January 31, 2023

But the campaign by US states and localities has intensified, including visits by the governors of Michigan, Georgia and Illinois to the World Economic Forum in Davos last week, as well as by West Virginia Senator Joe Manchin, a Democrat who was one of the architects of the IRA . Georgia Governor Brian Kemp, a Republican, was seen presenting his state as a clean technology investment destination at a luncheon hosted by the Forum.

“I was amazed at the amount of activity from state governments, from business development agencies, state business development agencies trying to lure us in,” said Gunter Erfurt, CEO of Meyer Burger, a Swiss-based manufacturer of solar panels.

Solarwatt, a German solar manufacturer, said they were recently recruited by Minnesota and Georgia.

“If the EU doesn’t come up with something similar [to the IRA] then we can grow further outside, particularly in the US, instead of continuing to invest in Europe,” added Mr. Erfurt. The company has a US location in Arizona.

competition for Europe

But European politicians were less impressed. Germany and France have expressed their unease with the IRA. Belgian Prime Minister Alexander De Croo complained about the “very aggressive way” the US had taken towards EU companies.

European Commission President Ursula von der Leyen told delegates in Davos that the “need to be competitive with offers and incentives currently available outside the European Union” could prompt the EU to introduce its own subsidy restrictions to loosen.

At least 20 new or expanded clean energy production facilities have been announced in the United States since the IRA was enacted, according to the American Clean Power Association. More than half comes from foreign companies.

In October, BMW announced it would spend $1.7 billion on new electric vehicle and battery manufacturing capacity in South Carolina. South Korean company Hanwha Q-Cells this month announced a $2.5 billion solar factory expansion in Georgia.

The US sales talk shows little sign of stopping.

Chris Camacho, executive director of Arizona’s Greater Phoenix Economic Council, said “every state in the union” is now competing to attract European companies.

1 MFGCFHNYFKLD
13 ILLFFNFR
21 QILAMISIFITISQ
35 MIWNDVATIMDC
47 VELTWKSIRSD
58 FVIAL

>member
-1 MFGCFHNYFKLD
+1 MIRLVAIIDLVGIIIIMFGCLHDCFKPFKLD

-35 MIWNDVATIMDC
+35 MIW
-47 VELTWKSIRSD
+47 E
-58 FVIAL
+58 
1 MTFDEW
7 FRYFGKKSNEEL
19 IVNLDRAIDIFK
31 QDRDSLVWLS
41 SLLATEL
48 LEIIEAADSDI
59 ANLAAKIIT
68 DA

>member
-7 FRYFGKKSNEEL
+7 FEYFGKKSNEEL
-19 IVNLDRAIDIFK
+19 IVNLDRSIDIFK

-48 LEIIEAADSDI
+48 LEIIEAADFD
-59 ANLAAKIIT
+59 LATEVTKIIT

“We are working with a number of European clean tech companies building into their model and expect they will have access to them [IRA] medium,” he said.

Gretchen Whitmer, governor of Michigan, a burgeoning center for clean energy investment, this month led a state delegation on her first economic investment mission to Europe, including stops in Switzerland and Norway.

Ms Whitmer urged investors to “come to Michigan,” adding that alongside the recently passed Chips and Science Act – designed to boost semiconductor production in the US – the IRA would mean “we’re moving manufacturing out of of the entire value chain will see”.

Tom Jensen, CEO of Freyr, a Norwegian battery company that announced a proposed $2.6 billion battery factory in Georgia in November, said Europe should implement its own subsidy package if it wants to stay competitive.

“Europe has criticized the US for being too slow,” Mr Jensen said in climate and energy policy. “When they finally put the best climate protection policy on the table, they will be criticized for it.”

The IRA passed party lines, with no votes from Republicans in Congress. New clean energy investments announced since the law were announced in states led by Democratic and Republican governors.

Georgia Gov. Brian Kemp’s press secretary said of his trip to Europe, “If the anti-inflation bill was mentioned, it was in reference to the troubling provisions that the governor remains committed to changing.” He added that Mr. Kemp traveled to Davos and Germany as part of an economic development mission to introduce Georgia to European companies.

In Georgia, “clean energy has never been quite… on the front lines [Governor] Kemp’s platform,” said Jason Shepherd, a professor of political science at Kennesaw State University and former Cobb County Republican leader. “But Republican governors who want to increase investment in their states, look at where the future is going, look at where the business is going.”

financial times

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